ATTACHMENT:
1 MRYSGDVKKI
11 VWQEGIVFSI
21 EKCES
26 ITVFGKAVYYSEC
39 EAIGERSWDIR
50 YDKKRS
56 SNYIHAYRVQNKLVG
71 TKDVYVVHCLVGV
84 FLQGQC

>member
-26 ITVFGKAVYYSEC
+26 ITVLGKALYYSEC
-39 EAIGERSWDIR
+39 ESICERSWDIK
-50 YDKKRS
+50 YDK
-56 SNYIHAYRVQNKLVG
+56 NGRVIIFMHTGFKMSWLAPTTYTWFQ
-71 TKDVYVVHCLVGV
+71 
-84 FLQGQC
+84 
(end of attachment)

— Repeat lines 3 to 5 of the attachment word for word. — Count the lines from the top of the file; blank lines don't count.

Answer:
21 EKCES
26 ITVFGKAVYYSEC
39 EAIGERSWDIR